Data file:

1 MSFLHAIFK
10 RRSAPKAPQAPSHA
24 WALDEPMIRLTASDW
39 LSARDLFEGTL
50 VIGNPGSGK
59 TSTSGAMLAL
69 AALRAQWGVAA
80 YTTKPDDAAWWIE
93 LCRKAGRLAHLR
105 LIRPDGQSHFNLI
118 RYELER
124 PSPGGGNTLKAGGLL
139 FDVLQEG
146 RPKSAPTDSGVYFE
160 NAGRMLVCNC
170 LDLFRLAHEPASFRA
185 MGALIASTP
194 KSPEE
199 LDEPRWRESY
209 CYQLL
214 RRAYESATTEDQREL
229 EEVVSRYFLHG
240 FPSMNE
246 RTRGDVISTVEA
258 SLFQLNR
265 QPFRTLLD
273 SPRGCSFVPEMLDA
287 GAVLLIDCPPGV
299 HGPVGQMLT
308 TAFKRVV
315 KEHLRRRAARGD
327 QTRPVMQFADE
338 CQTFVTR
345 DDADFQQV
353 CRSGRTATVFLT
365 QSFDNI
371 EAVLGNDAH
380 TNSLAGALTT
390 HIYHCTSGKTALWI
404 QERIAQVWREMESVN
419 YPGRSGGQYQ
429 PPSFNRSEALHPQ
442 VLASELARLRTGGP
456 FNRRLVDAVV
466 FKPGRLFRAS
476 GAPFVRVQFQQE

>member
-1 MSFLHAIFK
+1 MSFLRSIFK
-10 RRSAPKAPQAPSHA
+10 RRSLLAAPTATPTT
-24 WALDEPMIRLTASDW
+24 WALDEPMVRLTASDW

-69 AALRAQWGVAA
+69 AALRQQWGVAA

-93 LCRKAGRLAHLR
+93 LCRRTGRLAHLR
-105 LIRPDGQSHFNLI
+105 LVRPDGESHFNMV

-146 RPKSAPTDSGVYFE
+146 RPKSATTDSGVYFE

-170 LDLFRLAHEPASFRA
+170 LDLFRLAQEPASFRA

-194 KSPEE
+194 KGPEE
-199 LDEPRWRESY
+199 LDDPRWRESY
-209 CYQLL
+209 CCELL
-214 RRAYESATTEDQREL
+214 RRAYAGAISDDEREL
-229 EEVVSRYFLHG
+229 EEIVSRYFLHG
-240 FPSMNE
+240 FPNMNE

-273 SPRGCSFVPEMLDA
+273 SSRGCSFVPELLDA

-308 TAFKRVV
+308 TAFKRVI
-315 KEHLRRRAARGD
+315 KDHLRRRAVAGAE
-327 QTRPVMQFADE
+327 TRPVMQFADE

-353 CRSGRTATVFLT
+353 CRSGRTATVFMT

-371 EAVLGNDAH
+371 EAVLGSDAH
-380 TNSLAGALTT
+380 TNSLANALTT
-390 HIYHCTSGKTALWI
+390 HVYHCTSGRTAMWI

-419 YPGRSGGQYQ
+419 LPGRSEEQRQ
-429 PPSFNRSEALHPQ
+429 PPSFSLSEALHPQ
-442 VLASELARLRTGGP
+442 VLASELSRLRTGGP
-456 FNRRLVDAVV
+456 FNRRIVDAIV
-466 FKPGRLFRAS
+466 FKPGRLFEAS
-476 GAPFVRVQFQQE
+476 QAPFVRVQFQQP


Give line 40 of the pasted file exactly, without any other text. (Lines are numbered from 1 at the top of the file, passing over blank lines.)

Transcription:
404 QERIAQVWREMESVN